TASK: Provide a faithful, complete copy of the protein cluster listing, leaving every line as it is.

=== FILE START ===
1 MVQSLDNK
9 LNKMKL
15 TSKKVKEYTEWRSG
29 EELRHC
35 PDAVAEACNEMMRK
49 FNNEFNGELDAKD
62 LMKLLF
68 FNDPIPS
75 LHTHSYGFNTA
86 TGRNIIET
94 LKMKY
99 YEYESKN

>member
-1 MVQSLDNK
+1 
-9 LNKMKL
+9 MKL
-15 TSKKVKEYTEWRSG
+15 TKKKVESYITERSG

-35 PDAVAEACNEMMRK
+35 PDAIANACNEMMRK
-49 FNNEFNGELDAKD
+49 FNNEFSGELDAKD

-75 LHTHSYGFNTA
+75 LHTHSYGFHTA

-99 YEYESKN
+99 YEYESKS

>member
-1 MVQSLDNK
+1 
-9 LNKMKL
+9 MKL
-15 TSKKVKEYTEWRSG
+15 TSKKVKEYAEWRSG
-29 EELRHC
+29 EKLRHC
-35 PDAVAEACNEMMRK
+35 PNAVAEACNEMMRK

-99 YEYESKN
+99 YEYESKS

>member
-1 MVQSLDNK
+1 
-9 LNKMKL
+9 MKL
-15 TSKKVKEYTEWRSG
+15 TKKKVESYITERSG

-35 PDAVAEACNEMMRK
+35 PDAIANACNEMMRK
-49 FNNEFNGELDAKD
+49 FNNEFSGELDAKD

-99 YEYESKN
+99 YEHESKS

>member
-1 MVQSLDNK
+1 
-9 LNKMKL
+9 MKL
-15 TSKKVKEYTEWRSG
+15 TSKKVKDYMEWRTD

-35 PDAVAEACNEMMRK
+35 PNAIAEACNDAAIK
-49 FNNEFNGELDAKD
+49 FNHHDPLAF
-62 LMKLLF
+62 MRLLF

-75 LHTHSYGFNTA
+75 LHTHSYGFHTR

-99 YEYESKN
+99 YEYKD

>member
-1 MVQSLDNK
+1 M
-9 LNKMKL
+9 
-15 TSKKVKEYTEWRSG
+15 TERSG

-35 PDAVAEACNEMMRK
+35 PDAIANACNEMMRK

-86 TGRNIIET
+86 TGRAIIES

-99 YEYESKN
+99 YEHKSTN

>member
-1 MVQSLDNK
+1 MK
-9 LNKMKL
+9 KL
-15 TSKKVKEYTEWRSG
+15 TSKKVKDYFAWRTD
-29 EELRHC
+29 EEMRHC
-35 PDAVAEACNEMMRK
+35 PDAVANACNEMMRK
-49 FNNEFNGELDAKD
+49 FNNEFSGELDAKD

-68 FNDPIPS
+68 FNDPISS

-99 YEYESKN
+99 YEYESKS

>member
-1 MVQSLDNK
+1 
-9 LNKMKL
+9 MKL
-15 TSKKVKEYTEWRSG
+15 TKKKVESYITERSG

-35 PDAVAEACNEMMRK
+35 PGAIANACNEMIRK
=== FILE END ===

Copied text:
1 MVQSLDNK
9 LNKMKL
15 TSKKVKEYTEWRSG
29 EELRHC
35 PDAVAEACNEMMRK
49 FNNEFNGELDAKD
62 LMKLLF
68 FNDPIPS
75 LHTHSYGFNTA
86 TGRNIIET
94 LKMKY
99 YEYESKN

>member
-1 MVQSLDNK
+1 
-9 LNKMKL
+9 MKL
-15 TSKKVKEYTEWRSG
+15 TKKKVESYITERSG

-35 PDAVAEACNEMMRK
+35 PDAIANACNEMMRK
-49 FNNEFNGELDAKD
+49 FNNEFSGELDAKD

-75 LHTHSYGFNTA
+75 LHTHSYGFHTA

-99 YEYESKN
+99 YEYESKS

>member
-1 MVQSLDNK
+1 
-9 LNKMKL
+9 MKL
-15 TSKKVKEYTEWRSG
+15 TSKKVKEYAEWRSG
-29 EELRHC
+29 EKLRHC
-35 PDAVAEACNEMMRK
+35 PNAVAEACNEMMRK

-99 YEYESKN
+99 YEYESKS

>member
-1 MVQSLDNK
+1 
-9 LNKMKL
+9 MKL
-15 TSKKVKEYTEWRSG
+15 TKKKVESYITERSG

-35 PDAVAEACNEMMRK
+35 PDAIANACNEMMRK
-49 FNNEFNGELDAKD
+49 FNNEFSGELDAKD

-99 YEYESKN
+99 YEHESKS

>member
-1 MVQSLDNK
+1 
-9 LNKMKL
+9 MKL
-15 TSKKVKEYTEWRSG
+15 TSKKVKDYMEWRTD

-35 PDAVAEACNEMMRK
+35 PNAIAEACNDAAIK
-49 FNNEFNGELDAKD
+49 FNHHDPLAF
-62 LMKLLF
+62 MRLLF

-75 LHTHSYGFNTA
+75 LHTHSYGFHTR

-99 YEYESKN
+99 YEYKD

>member
-1 MVQSLDNK
+1 M
-9 LNKMKL
+9 
-15 TSKKVKEYTEWRSG
+15 TERSG

-35 PDAVAEACNEMMRK
+35 PDAIANACNEMMRK

-86 TGRNIIET
+86 TGRAIIES

-99 YEYESKN
+99 YEHKSTN

>member
-1 MVQSLDNK
+1 MK
-9 LNKMKL
+9 KL
-15 TSKKVKEYTEWRSG
+15 TSKKVKDYFAWRTD
-29 EELRHC
+29 EEMRHC
-35 PDAVAEACNEMMRK
+35 PDAVANACNEMMRK
-49 FNNEFNGELDAKD
+49 FNNEFSGELDAKD

-68 FNDPIPS
+68 FNDPISS

-99 YEYESKN
+99 YEYESKS

>member
-1 MVQSLDNK
+1 
-9 LNKMKL
+9 MKL
-15 TSKKVKEYTEWRSG
+15 TKKKVESYITERSG

-35 PDAVAEACNEMMRK
+35 PGAIANACNEMIRK